THE SPORT OF BASEBALL – AN OVERVIEW
Baseball is a sport that is so popular in the United States that it is often called the national pastime. Every spring and summer, millions of people throughout the country play this exciting “bat and ball” game. Millions also watch baseball games and closely follow the progress of their favorite teams and players.
There are organized baseball teams for every age group from 6-year-olds to adults. The teams that attract the most interest are those of the two major leagues: the American League and the National League. These teams are made up of men who rank as the world’s best players. Every year, about 50 million people flock to ballparks to watch major league baseball games. Many more millions watch games on television, listen to them on radio, read about them in newspapers, and discuss them with their friends.
Baseball began in the eastern United States in the mid-1800’s. By the late 1800’s, people throughout the country were playing the game. The National League was founded in 1876, and the American League in 1900. Through the years, baseball spread from the United States to other parts of the world. Today, it ranks as a major sport in such countries as Canada, Italy, Japan, Taiwan, the Netherlands, South Africa, and many Latin-American nations.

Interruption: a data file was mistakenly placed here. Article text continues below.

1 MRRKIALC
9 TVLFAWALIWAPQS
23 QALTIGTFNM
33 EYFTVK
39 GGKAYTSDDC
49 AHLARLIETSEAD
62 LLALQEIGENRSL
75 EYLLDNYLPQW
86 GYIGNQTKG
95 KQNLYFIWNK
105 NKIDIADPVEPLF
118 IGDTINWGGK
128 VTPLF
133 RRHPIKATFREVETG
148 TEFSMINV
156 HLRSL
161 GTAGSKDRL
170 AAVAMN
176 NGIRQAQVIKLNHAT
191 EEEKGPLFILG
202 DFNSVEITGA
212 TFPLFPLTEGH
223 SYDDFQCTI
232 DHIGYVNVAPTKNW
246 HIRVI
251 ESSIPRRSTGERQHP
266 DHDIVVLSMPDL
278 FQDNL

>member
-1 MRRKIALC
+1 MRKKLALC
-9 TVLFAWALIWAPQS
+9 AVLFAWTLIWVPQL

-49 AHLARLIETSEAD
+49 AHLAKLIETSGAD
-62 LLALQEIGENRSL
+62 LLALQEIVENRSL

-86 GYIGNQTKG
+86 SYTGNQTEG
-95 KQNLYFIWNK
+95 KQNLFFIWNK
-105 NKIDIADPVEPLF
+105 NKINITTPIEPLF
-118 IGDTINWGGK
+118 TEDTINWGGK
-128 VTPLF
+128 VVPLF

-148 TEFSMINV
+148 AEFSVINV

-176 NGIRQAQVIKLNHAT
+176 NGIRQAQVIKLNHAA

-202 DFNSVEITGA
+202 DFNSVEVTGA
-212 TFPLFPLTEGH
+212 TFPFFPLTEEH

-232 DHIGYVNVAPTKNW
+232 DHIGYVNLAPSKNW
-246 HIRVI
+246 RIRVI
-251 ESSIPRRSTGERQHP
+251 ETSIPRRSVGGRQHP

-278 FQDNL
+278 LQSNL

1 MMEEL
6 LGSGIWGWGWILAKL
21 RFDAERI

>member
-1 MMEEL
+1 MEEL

This article discusses Baseball (How the game is played) (Baseball leagues) (History) (Baseball around the world).
How the game is played
A baseball game is played on a large field between two teams of 9 or 10 players each. The teams take turns at bat (on offense) and in the field (on defense). A player of the team in the field, called the pitcher, throws a baseball toward a player of the team at bat, called the batter. The batter tries to hit the ball with a bat and drive it out of the reach of the players in the field. By hitting the ball, and in other ways, players can advance around the four bases that lie on the field. A player who does so scores a run. The team that scores the most runs wins the game.
The information in this section is based on the rules of major league baseball. Most other leagues follow much the same rules. The section on Baseball leagues later in this article lists some exceptions. For information on softball, a popular game based on baseball, see Softball.
Players and equipment
Players. National League baseball teams include nine players: a pitcher, catcher, first baseman, second baseman, shortstop, third baseman, left fielder, center fielder, and right fielder. Each player plays a defensive position when his team is in the field and takes a turn as the batter when his team is at bat.